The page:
Socio-economic equity in an all-hazards approach to DRR and CCA: Challenges and opportunities identified through COVID response and recovery
10:00 AM to 12:00 PM
Dialogue, Q&A discussion
Capturing the lessons learned from the challenges faced during the COVID-19 pandemic response rooted in socioeconomic inequality and opportunities for building equity in post-pandemic recovery
Discussing the underlying drivers of vulnerabilities to disasters
Drawing connections with climate change adaptation and all-hazards approach to resilience and recovery
As a society, we are as resilient as our most vulnerable. Disasters have a disproportionate impact on low-income communities and marginalized groups who typically have less access to information and institutions to prepare for a disaster. Due to lower financial means, they live in lower quality buildings located in hazard-prone areas, don’t have insurance or the means to evacuate safely. They might have higher levels of underlying health conditions or jobs that put them at higher risk at the time of a disaster. The Sendai Framework for DRR (2015-2030) places a strong emphasis on ensuring the DRR actions, policies, and programs consider the needs of the vulnerable groups. The global Sustainable Development Goals (SDG2030) have goals dedicated to gender equality (goal 5) and reduced inequalities (goal 10) while the issue of equity is reflected in many other goals.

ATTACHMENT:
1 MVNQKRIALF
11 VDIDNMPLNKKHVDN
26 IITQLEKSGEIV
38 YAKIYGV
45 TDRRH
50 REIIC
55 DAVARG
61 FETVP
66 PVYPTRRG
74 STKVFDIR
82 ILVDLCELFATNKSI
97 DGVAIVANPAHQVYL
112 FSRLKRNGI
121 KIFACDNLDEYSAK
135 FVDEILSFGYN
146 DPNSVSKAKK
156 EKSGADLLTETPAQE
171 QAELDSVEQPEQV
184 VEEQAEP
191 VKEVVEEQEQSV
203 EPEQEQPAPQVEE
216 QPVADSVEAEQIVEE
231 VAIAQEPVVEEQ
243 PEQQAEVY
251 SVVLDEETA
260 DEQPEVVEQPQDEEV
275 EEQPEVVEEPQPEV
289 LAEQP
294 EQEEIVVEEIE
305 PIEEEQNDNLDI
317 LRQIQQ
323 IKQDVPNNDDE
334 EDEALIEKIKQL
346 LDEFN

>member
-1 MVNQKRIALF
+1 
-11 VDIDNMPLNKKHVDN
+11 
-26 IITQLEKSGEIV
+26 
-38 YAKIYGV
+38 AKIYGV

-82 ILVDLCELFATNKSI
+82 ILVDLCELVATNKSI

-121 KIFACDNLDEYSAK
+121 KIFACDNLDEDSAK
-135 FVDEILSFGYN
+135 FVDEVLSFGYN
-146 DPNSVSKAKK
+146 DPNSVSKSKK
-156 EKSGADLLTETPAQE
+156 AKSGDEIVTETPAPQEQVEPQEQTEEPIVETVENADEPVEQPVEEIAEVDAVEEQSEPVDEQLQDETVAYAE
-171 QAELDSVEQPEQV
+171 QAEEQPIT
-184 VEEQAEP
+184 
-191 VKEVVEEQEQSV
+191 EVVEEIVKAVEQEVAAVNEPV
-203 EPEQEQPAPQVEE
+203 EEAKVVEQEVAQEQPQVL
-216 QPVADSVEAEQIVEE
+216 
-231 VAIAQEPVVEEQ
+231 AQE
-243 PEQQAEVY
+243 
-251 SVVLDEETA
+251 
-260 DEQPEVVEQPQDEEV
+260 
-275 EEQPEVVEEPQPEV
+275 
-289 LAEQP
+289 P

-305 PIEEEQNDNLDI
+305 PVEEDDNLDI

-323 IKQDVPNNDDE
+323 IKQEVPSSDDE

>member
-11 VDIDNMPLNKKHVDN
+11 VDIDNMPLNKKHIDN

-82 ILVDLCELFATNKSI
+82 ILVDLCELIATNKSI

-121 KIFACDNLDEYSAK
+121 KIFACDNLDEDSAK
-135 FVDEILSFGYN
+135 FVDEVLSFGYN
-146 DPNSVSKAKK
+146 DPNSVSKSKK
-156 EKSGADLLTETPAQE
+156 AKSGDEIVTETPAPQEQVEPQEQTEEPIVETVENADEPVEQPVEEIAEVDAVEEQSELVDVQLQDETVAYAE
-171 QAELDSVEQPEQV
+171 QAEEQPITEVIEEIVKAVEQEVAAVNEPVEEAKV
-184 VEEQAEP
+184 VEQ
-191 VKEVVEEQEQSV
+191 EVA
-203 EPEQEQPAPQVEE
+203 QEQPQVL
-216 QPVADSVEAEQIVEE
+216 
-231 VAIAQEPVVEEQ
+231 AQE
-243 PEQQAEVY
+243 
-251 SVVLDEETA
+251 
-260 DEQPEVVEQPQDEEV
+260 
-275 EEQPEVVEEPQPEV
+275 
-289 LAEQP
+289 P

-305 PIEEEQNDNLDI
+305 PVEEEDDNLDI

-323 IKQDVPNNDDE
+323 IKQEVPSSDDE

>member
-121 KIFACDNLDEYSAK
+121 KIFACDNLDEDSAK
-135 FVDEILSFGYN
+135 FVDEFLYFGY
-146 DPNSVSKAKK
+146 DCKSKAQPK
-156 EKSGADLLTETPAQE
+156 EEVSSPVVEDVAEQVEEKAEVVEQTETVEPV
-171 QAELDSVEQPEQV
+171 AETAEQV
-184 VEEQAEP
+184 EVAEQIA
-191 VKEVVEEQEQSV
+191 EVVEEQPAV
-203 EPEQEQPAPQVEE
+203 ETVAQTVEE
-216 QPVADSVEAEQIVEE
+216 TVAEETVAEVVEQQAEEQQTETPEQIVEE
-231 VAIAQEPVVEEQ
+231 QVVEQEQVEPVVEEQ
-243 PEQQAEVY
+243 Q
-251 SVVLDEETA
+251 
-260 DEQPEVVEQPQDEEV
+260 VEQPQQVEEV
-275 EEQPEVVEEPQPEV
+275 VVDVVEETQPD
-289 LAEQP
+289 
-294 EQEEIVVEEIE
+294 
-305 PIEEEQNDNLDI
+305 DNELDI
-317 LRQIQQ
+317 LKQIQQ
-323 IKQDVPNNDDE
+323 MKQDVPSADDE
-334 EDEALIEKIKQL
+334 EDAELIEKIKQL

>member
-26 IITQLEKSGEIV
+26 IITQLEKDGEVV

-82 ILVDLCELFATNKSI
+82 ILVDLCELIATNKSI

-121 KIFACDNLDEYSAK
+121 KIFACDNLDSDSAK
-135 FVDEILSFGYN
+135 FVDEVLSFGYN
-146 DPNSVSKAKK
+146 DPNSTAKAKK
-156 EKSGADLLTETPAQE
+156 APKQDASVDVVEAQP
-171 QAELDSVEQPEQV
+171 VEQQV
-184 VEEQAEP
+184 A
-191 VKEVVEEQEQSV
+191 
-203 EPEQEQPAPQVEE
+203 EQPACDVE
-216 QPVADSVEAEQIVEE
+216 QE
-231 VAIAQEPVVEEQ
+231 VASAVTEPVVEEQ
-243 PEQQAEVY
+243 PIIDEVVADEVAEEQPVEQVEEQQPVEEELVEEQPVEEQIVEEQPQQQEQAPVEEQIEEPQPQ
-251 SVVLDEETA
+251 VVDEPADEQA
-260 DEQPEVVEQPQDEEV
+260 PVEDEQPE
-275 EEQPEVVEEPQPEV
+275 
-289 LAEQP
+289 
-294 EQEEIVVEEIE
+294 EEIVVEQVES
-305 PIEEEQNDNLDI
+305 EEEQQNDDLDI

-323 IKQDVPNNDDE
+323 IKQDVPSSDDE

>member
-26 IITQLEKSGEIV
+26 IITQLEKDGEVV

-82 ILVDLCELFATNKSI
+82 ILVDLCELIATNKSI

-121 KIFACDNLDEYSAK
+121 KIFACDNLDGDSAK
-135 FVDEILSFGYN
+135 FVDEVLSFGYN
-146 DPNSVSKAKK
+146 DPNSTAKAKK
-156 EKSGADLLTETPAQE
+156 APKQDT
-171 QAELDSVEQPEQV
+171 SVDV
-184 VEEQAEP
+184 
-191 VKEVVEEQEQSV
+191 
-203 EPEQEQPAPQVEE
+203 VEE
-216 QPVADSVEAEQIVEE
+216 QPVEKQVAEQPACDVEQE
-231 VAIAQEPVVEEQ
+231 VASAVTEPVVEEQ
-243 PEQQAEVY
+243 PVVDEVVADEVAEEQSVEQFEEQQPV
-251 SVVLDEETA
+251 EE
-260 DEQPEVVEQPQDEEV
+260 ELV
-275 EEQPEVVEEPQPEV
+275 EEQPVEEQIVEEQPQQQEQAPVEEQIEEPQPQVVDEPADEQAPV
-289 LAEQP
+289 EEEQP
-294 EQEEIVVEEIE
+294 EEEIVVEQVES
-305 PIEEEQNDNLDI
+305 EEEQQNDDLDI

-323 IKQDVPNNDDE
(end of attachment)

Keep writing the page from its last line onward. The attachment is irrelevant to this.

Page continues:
The COVID-19 pandemic has underscored the societal vulnerabilities that are rooted in socio-economic inequalities and inequities in society. Meanwhile, we are living through widespread public awareness and protests on the systemic socioeconomic and racial inequalities in various countries, including in Canada. While recognizing that we are still in the middle of the pandemic response and early stage of recovery planning, this session aims to establish a dialogue on what we are learning from challenges faced during pandemic response rooted in socio-economic inequalities as well as the opportunities for equity-based recovery. Our distinguished speakers and commentators among the audience will also help us to make the connections with the multi-hazards approach to resilience and recovery planning in BC and Canada.
Convened and moderated by Ms. Sahar Safaie, Sage On Earth Consulting and member of DRR Pathways Project Team.
Additional contributions for designing the session came from Ms. Nicole Spence, Health Emergency Management British Columbia (HEMBC).
Ms. Mitzi Dean, Parliamentary Secretary for Gender Equity
Dr. Robin Cox, Program Head for Master of Arts in Climate Action Leadership; Disaster Management graduate program faculty at Royal Roads University
Dr. Emily Dicken, Director of Emergency Management at First Nations Health Authority (FNHA)
Dr. Jackie Yip, Coastal risk scientist at Natural Resources Canada
Dr. Laurie Johnson, Principal and Founder, Laurie Johnson Consulting I Research (USA)